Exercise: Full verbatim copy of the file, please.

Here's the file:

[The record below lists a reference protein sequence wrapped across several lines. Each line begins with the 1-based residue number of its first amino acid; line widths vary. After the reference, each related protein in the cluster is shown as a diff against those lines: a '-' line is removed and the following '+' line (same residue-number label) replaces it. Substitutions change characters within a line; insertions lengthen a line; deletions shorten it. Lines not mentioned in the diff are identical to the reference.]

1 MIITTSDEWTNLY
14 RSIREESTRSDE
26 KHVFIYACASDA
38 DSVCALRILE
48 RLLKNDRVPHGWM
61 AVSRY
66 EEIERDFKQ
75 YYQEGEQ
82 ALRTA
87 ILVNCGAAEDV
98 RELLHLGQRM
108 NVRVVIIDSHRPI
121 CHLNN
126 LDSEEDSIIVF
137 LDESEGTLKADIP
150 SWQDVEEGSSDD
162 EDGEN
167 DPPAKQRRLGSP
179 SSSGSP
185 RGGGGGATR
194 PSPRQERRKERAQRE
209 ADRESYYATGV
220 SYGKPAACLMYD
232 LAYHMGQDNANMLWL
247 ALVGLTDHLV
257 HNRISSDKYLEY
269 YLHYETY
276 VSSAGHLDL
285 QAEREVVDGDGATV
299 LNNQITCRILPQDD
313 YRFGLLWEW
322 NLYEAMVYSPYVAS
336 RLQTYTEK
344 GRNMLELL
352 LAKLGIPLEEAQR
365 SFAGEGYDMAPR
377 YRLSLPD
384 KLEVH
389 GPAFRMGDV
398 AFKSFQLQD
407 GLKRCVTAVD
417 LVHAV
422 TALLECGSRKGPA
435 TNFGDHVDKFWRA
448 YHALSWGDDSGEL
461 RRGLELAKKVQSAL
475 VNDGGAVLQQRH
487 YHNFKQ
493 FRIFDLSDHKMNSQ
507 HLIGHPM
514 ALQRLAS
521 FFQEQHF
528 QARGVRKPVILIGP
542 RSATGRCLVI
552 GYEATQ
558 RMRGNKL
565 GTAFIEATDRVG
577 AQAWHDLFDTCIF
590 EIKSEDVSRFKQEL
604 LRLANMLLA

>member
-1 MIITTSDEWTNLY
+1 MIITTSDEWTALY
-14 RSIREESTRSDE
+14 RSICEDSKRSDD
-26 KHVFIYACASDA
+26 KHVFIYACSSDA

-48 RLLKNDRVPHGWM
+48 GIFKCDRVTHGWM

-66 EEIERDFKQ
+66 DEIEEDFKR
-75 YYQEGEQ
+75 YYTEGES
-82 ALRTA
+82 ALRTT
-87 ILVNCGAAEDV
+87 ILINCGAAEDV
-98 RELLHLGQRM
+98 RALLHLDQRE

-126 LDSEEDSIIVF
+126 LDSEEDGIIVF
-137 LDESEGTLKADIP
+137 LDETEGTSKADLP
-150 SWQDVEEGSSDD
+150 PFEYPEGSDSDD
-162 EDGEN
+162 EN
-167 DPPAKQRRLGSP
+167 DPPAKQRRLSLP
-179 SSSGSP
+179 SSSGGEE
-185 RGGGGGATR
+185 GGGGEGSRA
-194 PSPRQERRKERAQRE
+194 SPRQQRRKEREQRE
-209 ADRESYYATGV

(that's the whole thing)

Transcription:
[The record below lists a reference protein sequence wrapped across several lines. Each line begins with the 1-based residue number of its first amino acid; line widths vary. After the reference, each related protein in the cluster is shown as a diff against those lines: a '-' line is removed and the following '+' line (same residue-number label) replaces it. Substitutions change characters within a line; insertions lengthen a line; deletions shorten it. Lines not mentioned in the diff are identical to the reference.]

1 MIITTSDEWTNLY
14 RSIREESTRSDE
26 KHVFIYACASDA
38 DSVCALRILE
48 RLLKNDRVPHGWM
61 AVSRY
66 EEIERDFKQ
75 YYQEGEQ
82 ALRTA
87 ILVNCGAAEDV
98 RELLHLGQRM
108 NVRVVIIDSHRPI
121 CHLNN
126 LDSEEDSIIVF
137 LDESEGTLKADIP
150 SWQDVEEGSSDD
162 EDGEN
167 DPPAKQRRLGSP
179 SSSGSP
185 RGGGGGATR
194 PSPRQERRKERAQRE
209 ADRESYYATGV
220 SYGKPAACLMYD
232 LAYHMGQDNANMLWL
247 ALVGLTDHLV
257 HNRISSDKYLEY
269 YLHYETY
276 VSSAGHLDL
285 QAEREVVDGDGATV
299 LNNQITCRILPQDD
313 YRFGLLWEW
322 NLYEAMVYSPYVAS
336 RLQTYTEK
344 GRNMLELL
352 LAKLGIPLEEAQR
365 SFAGEGYDMAPR
377 YRLSLPD
384 KLEVH
389 GPAFRMGDV
398 AFKSFQLQD
407 GLKRCVTAVD
417 LVHAV
422 TALLECGSRKGPA
435 TNFGDHVDKFWRA
448 YHALSWGDDSGEL
461 RRGLELAKKVQSAL
475 VNDGGAVLQQRH
487 YHNFKQ
493 FRIFDLSDHKMNSQ
507 HLIGHPM
514 ALQRLAS
521 FFQEQHF
528 QARGVRKPVILIGP
542 RSATGRCLVI
552 GYEATQ
558 RMRGNKL
565 GTAFIEATDRVG
577 AQAWHDLFDTCIF
590 EIKSEDVSRFKQEL
604 LRLANMLLA

>member
-1 MIITTSDEWTNLY
+1 MIITTSDEWTALY
-14 RSIREESTRSDE
+14 RSICEDSKRSDD
-26 KHVFIYACASDA
+26 KHVFIYACSSDA

-48 RLLKNDRVPHGWM
+48 GIFKCDRVTHGWM

-66 EEIERDFKQ
+66 DEIEEDFKR
-75 YYQEGEQ
+75 YYTEGES
-82 ALRTA
+82 ALRTT
-87 ILVNCGAAEDV
+87 ILINCGAAEDV
-98 RELLHLGQRM
+98 RALLHLDQRE

-126 LDSEEDSIIVF
+126 LDSEEDGIIVF
-137 LDESEGTLKADIP
+137 LDETEGTSKADLP
-150 SWQDVEEGSSDD
+150 PFEYPEGSDSDD
-162 EDGEN
+162 EN
-167 DPPAKQRRLGSP
+167 DPPAKQRRLSLP
-179 SSSGSP
+179 SSSGGEE
-185 RGGGGGATR
+185 GGGGEGSRA
-194 PSPRQERRKERAQRE
+194 SPRQQRRKEREQRE
-209 ADRESYYATGV